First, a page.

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Hunting down the meaning of the Second Amendment: an American right to pursue game.

In District of Columbia v. Heller, the United States Supreme Court held that the Second Amendment protects a right to keep and bear arms for self-defense. In dicta, Heller suggests that the Second Amendment protects a right to bear arms for hunting. Because some federal district courts reject a Second Amendment right to bear arms for hunting, this Article explores whether the Second Amendment of the United States Constitution protects a right to keep and bear arms for the purpose of killing game. This Article examines the text of the Second Amendment while exploring its limitations and its history. It traces the Amendment's English and American origins by reviewing preeminent works by legal scholars William Blackstone and St. George Tucker, colonial statutes, early state constitutions, and other post-Revolutionary War era records and commentaries. Next, this Article discusses the Constitutional Amendment as interpreted by Heller and its progeny. In light of the text and history of the Second Amendment, this Article concludes that the Amendment protects a right to bear arms for the purpose of hunting.

I. INTRODUCTION

"Towards his prey [the hunter] takes a quasi-religious attitude. The hunted animal is hunted as an individual.... But the hunted species is elevated to divine status as the totem ...

--Roger Scruton

In 2012, five days after the movie-massacre in Aurora, Colorado, President Barack Obama said, "I, like most Americans, believe that the Second Amendment guarantees an individual the right to bear arms. And we recognize the traditions of gun ownership that passed on from generation to generation--that hunting and shooting are part of a cherished national heritage." (2) This was not the first time President Obama proclaimed his belief that the Second Amendment protects an individual right to keep and bear arms for the lawful purpose of hunting. (3) Nor is Obama the first modern president to hold this belief. President Clinton noted in his 1995 State of the Union address:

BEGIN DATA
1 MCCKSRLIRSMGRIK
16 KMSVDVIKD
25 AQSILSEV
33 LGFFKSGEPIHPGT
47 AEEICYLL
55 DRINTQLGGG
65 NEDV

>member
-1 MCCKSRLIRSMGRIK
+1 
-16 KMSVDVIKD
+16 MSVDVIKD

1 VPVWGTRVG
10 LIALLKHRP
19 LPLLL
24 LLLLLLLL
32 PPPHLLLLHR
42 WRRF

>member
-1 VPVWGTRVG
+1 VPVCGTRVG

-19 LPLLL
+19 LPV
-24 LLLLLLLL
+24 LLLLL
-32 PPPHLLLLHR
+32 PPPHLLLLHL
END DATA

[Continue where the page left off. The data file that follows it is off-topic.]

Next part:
The Members of Congress who voted for [the Brady Handgun Violence
   Prevention Act] and I would never do anything to infringe on the
   right to keep and bear arms to hunt and to engage in other
   appropriate sporting activities. I've done it since I was a boy,
   and I'm going to keep right on doing it until I can't do it
   anymore. (4)


Constitutional law scholar Cass Sunstein said, "I strongly believe that the Second Amendment creates an individual right to possess and use guns for purposes of both hunting and self-defense," a statement with which Sunstein's Harvard predecessor--Alan Dershowitz--concurred. (5) A belief is one thing; but what is their evidence for that belief?

The Second Amendment provides: "A well-regulated Militia, being necessary for the security of a free State, the right of the people to keep and bear Arms, shall not be infringed." (6) As written, the twenty-seven word Amendment protects the right to keep and bear arms without any qualification or explanation of its purpose. (7) The United States Supreme Court in District of Columbia v. Heller held that the Second Amendment protects a right to keep and bear arms for self-defense. (8) Certainly, this is textualism and originalism gone mad! (9) The Second Amendment does not say it protects a right to keep and bear arms for self-defense or for hunting. (10) This Amendment, however, is a unique right deeply rooted in history and American tradition.

The Heller Court explained that the text of the Amendment itself is not enough to uncover its meaning, because the Second Amendment, like other rights embedded in the Bill of Rights, codified a pre-existing right. (11) According to Heller and its progeny, we must review the text and history of the Second Amendment to understand its protections. After parsing the language of the text and examining the historical background of the Amendment, the Supreme Court noted that the Second Amendment protects a right to keep and bear arms for the militia and for the natural right of armed self-defense. (12) The Heller Court, in dicta, suggested that the Second Amendment right protects a right to bear arms for hunting. (13) With at least seventeen state constitutions unequivocally protecting a right to hunt using arms, (14) President Obama and the others mentioned above hold a penumbral view of the Second Amendment, viz., that the Second Amendment implicitly protects a right to keep and bear arms for hunting. Does this belief hold true?

This Article explores whether the Second Amendment of the United States Constitution protects a right to keep and bear arms for the purpose of killing game. (15) Part I examines the text of the Second Amendment. (16) Part II reviews the history of the Amendment as it relates to hunting. Part III discusses the constitutional Amendment as interpreted under contemporary Second Amendment jurisprudence. (17) In light of the Second Amendment's text and history, and the evidence thereof, this Article argues that the Amendment protects a right to keep and bear arms for the purpose of hunting. (18)